There has been a big increase in the cost of death certificates which will have an impact on grieving relatives.
The price per certificate has gone up from £4 to £11 – representing a 175% increase. £11 may seem a small amount, but often a family has to obtain a number of certificates to send to different authorities to prove their loved one has died.
Certificates might be needed to prove a death to a life assurance company, or send to banks, building societies and investment firms. It’s not uncommon for families to need up to 20 death certificates – at £11 each that’s £231.
At the same time there are plans to introduce a revised structure of probate fees, which does away with the flat fee and links the cost to the value of the deceased person’s estate.
The changes had been due to come into force in April, but have been put on hold. When they are introduced, however, they will represent a substantial hike in the fee for probate, increasing the cost to bereaved families of settling the estates of deceased relatives.
At the moment, probate fees are charged at a flat rate of £215 for an individual’s application, and £155 if applying through a solicitor, with no fee being charged for estates under £5,000.
This system will be replaced by a sliding scale of fees linked to an estate’s value, ranging from £250 to a £6,000. Estates valued at less than £50,000 will pay nothing, but those at the top end of more than £2million will pay the maximum £6,000. Those worth between £1.6m and £2m will pay £5,000 and those between £1m and £1.6m £4,000.
The plan to increase probate fees was first mooted in 2017, but dropped ahead of the General Election. At the time is as branded a “stealth tax” by some, and the Institute of Chartered Accountants in England and Wales called it a “revenue raising exercise”. There were concerns the fees would disproportionately hit those inheriting family homes whose value has soared in recent years.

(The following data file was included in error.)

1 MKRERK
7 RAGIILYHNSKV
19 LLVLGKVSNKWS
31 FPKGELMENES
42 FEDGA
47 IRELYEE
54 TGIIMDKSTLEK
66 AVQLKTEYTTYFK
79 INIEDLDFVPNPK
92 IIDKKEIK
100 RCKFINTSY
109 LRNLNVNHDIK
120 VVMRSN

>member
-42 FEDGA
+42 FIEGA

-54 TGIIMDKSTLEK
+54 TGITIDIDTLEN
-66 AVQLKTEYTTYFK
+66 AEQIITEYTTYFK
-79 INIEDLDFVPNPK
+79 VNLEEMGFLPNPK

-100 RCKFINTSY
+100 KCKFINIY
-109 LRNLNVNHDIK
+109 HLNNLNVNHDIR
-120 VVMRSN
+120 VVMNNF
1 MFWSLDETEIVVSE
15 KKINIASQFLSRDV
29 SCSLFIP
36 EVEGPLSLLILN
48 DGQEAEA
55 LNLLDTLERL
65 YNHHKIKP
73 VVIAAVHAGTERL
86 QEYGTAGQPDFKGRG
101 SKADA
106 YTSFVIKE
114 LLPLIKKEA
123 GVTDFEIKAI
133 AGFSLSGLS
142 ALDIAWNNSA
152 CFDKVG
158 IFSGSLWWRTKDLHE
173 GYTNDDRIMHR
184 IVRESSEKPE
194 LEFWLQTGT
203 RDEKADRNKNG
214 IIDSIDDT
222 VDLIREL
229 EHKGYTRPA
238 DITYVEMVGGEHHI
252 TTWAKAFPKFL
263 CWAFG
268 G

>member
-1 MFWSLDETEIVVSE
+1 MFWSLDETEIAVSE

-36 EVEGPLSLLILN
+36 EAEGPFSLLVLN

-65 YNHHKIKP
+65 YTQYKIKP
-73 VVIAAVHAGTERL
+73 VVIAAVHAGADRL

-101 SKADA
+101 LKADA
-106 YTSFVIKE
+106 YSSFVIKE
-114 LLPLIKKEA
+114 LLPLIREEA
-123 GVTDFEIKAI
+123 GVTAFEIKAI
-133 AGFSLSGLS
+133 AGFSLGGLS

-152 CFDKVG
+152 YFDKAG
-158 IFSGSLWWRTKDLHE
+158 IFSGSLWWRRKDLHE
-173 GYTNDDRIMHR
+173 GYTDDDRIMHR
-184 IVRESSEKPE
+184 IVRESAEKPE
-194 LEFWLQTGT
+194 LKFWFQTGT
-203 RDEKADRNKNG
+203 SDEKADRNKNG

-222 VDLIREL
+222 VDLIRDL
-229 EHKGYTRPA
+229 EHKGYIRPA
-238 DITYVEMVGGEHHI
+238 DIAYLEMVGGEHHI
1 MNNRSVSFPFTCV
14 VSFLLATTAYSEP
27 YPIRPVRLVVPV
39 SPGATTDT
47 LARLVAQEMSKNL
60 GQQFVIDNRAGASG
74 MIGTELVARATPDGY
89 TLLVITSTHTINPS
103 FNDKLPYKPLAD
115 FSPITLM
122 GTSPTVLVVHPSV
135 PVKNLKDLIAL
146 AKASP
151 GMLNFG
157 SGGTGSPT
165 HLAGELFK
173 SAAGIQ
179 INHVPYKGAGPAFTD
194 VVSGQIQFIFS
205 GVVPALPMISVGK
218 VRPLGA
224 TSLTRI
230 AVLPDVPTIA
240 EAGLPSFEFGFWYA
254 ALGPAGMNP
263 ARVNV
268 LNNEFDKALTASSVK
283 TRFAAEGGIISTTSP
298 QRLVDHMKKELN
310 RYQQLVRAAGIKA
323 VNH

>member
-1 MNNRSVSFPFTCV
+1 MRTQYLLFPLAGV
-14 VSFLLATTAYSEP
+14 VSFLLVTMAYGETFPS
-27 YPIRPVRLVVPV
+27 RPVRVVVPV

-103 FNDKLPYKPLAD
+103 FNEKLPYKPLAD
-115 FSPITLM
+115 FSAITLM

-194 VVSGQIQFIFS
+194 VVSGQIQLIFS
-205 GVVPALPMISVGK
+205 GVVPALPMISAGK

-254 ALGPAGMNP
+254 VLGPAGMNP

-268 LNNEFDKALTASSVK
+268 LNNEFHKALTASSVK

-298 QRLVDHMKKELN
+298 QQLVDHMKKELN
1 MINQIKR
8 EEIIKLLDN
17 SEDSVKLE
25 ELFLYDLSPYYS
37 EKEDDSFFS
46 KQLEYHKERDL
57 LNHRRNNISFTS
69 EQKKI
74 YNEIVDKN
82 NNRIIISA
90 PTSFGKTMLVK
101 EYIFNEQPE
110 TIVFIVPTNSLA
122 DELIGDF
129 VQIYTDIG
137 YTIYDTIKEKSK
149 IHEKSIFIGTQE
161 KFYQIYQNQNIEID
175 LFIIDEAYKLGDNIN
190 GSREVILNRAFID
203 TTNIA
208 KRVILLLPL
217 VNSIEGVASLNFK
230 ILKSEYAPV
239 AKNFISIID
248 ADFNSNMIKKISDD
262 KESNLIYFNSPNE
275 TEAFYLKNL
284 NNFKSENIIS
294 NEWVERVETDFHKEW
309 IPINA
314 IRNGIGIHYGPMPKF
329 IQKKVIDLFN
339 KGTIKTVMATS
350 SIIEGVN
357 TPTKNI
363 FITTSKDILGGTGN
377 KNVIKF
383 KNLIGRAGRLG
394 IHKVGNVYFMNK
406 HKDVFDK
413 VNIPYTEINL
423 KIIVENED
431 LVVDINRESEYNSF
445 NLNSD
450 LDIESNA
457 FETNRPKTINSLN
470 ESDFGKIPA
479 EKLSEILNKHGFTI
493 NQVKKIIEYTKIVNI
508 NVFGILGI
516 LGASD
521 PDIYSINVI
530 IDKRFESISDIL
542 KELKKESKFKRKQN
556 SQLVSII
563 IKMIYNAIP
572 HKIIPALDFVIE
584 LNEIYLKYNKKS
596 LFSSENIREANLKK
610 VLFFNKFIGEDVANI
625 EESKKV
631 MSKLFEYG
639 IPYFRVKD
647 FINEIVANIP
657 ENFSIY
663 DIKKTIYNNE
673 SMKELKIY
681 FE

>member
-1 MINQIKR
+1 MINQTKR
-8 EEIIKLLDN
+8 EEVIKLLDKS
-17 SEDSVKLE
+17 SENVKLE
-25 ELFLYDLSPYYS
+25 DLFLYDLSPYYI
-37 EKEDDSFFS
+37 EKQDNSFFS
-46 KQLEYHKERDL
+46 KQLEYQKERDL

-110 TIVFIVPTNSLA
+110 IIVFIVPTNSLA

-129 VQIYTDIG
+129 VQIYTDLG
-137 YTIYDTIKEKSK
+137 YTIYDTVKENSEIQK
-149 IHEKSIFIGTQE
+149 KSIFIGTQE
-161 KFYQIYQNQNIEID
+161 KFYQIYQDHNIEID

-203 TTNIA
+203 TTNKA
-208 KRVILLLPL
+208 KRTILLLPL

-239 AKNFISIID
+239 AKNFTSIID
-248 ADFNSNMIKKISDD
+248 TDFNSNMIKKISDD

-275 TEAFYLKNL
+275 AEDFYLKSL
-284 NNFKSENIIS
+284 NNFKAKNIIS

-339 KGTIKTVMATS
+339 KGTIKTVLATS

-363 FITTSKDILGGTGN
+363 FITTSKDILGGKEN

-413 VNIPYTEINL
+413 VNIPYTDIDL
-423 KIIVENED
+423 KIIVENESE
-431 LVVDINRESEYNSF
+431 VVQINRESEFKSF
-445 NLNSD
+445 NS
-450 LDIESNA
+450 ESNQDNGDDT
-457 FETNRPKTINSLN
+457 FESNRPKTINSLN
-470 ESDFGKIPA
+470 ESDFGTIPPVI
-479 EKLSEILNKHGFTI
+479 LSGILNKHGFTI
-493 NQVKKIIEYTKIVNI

Now the Ministry of Justice said a revised system of payments will contribute to the running of the courts and tribunal service.
Ministers said they had listened to concerns and had amended their original proposals. These would have seen a maximum fee of £20,000 on estates worth £2m or above, and estates valued at more than £1m paying a minimum of £8,000.
Justice Minister Lucy Frazer rejected suggestions the fees would make the probate process unaffordable for executors, who are often the direct beneficiaries of an estate, such as the children of the deceased.
She said they would be able to “recover” the fees from the proceeds of the estate and would have a number of options as to how to pay them.
However, the new charges do appear to be a tax rise on the rise in house prices. The Society of Trust and Estate Practitioners said 85% of estates would have been liable for higher fees, based on 2014-5 figures.
If nothing else, this increase in probate fees highlights the importance of seeking legal advice. Probate can be a complicated process, so better to engage the help of professionals – such as the wills and probate team here at Optimum – when there may be such a high fee at stake.